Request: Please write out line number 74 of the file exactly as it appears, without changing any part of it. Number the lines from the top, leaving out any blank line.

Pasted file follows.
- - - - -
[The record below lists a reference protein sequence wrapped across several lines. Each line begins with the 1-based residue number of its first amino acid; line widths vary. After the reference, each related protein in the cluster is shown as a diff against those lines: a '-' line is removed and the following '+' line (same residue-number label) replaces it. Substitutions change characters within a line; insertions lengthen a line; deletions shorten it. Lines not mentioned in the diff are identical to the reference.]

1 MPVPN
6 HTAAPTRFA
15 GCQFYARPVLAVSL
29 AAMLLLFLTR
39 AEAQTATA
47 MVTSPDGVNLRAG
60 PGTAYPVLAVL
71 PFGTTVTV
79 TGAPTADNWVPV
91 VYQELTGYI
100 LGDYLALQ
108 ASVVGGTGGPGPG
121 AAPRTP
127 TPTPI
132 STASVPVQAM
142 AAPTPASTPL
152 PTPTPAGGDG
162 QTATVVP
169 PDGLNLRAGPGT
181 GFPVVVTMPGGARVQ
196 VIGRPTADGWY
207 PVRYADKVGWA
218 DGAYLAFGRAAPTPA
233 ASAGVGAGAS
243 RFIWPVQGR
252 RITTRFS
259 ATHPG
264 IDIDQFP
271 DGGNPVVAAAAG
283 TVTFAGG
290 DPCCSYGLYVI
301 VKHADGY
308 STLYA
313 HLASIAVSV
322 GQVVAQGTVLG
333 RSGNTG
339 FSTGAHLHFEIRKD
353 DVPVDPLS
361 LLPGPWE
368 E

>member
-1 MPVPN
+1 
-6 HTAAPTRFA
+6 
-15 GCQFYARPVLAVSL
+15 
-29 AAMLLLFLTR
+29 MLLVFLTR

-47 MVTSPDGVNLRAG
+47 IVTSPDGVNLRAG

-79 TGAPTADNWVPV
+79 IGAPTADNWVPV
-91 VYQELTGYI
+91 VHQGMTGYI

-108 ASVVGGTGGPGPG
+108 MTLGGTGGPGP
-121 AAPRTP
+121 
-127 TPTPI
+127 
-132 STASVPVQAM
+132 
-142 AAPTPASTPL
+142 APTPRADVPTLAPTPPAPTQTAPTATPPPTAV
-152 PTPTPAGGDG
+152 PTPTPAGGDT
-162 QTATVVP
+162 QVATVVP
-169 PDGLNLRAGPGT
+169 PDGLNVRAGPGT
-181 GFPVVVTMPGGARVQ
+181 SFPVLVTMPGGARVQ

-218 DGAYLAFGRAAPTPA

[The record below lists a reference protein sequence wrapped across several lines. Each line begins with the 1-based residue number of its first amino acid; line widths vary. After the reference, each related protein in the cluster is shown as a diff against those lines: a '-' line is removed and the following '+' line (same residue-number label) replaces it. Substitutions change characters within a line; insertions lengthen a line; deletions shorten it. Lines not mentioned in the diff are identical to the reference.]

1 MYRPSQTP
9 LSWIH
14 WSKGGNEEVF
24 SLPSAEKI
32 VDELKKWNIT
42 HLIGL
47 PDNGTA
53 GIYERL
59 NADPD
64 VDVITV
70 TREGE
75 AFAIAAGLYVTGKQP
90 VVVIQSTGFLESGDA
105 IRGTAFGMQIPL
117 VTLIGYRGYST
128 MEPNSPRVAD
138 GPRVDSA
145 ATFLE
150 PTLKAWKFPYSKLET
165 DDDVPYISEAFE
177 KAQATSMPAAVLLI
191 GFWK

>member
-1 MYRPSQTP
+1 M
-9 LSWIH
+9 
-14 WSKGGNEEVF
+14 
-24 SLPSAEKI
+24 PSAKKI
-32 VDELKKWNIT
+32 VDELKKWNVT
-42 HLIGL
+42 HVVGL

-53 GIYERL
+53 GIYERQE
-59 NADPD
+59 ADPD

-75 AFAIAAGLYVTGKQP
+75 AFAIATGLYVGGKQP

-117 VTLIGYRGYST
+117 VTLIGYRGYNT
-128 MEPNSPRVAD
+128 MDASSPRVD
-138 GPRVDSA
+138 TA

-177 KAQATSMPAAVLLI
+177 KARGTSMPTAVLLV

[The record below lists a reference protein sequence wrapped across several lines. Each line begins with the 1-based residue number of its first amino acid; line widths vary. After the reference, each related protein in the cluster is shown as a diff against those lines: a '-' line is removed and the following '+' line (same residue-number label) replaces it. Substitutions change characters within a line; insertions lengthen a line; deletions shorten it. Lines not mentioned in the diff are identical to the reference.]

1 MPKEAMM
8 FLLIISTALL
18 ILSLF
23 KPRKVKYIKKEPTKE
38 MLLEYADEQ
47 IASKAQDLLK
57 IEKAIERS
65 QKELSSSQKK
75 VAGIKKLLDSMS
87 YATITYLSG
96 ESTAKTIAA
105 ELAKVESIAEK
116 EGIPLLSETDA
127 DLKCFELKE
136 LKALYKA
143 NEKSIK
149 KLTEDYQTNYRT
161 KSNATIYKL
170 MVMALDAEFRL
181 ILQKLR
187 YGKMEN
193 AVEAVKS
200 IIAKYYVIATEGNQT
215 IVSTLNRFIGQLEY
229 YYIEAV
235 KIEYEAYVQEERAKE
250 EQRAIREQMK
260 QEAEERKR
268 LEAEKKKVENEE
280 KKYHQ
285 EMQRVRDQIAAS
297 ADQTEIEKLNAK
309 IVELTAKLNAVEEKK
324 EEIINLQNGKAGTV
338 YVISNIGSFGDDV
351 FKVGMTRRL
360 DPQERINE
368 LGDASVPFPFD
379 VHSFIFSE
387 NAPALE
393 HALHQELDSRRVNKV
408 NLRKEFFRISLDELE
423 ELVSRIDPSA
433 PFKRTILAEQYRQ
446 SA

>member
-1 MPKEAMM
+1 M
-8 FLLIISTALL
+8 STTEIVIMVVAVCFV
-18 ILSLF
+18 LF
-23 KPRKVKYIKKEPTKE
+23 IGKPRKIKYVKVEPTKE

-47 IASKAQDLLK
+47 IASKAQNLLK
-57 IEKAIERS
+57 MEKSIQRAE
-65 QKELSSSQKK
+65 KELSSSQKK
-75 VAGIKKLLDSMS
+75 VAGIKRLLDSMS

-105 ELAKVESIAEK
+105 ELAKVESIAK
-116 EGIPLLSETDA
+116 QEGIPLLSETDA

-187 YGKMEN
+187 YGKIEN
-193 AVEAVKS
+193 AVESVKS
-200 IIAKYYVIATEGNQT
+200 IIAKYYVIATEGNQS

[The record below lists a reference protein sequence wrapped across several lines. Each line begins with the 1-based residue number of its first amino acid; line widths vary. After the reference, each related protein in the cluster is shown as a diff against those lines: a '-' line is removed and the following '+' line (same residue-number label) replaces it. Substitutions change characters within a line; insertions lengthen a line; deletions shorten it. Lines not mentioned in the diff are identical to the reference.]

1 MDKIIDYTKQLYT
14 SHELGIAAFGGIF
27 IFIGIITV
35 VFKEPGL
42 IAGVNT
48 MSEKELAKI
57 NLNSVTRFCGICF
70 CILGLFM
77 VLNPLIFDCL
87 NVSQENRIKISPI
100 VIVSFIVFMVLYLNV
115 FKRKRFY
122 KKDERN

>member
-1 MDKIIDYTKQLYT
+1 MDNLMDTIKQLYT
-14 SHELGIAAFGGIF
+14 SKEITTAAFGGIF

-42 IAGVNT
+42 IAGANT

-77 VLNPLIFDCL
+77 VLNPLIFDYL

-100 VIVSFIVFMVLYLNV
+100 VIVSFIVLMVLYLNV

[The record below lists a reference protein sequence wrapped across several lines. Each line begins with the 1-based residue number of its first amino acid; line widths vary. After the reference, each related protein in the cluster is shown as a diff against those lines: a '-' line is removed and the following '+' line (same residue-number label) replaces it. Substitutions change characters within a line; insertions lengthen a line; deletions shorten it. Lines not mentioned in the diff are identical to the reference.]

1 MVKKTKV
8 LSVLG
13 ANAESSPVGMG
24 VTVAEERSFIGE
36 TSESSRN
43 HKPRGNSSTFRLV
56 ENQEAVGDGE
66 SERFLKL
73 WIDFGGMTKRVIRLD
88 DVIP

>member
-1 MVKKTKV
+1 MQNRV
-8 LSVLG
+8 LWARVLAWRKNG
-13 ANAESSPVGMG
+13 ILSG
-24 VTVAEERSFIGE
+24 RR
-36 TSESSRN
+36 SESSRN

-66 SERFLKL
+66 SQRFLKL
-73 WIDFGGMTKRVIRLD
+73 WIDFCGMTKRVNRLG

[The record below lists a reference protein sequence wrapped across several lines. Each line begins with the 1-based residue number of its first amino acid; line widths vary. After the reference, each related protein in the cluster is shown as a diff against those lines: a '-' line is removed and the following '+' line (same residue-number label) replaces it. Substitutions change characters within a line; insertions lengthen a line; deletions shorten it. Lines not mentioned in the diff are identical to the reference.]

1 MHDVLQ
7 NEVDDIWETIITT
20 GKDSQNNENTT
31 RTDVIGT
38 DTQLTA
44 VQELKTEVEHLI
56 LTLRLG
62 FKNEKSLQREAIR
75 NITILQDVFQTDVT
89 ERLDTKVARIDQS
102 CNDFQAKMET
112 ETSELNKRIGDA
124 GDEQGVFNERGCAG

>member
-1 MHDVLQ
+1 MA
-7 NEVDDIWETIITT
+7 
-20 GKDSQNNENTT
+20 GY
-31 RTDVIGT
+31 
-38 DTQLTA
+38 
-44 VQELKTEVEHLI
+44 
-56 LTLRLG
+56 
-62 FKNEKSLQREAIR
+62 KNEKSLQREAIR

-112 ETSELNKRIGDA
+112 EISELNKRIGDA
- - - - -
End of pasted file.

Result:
+181 SFPVLVTMPGGARVQ